Pilar Gonzalez, 35
“I'm from Chile, but I've been living here in Ireland for 12 years. My niece and mother are here visiting so I invited them to the protest today. It’s a family event for us because [in] Chile, we went through a dictator, and really harsh times. There was a time there that you weren't allowed to speak up or voice your opinion. Growing up in a dictatorship really makes you see the value of democracy, the value of speaking out, and of protesting peacefully.”
Dr. Kate Antosik-Parsons, 37
“I’ve had four pregnancies, I've had four children, so I'm fighting for my rights and for theirs as well. It's not just about women accessing abortions, but the Eighth Amendment also impacts informed consent, so the moment a woman is pregnant in Ireland she can be overruled about choices for her own body. So it’s not just about abortion but about any decision making. The Eighth Amendment has impacted my pregnancies: for example, on my first, I had a sweep without my permission — which is when they sweep the membranes to induce labor. That was certainly something that affected me and made me angry because I didn't consent.”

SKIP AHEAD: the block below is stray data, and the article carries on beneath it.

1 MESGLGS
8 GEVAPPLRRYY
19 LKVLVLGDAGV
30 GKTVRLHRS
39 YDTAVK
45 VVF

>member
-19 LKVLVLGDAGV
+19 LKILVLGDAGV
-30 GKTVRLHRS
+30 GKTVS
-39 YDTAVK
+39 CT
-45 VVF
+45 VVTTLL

Maeve Foreman, 65, and Paula Ní Lanagán, 49
“I was part of the Anti-Amendment campaign, and I have [marched against it] from when it was first proposed in 1982. It’s depressing and frustrating to be marching about the same issue so many years later, but it’s great to see the whole issue coming alive again. Now it’s like there's a new surge of realization among people. It’s things like the Tuam Babies and all the scandals involving the church, people are saying it’s just enough.” —Maeve Foreman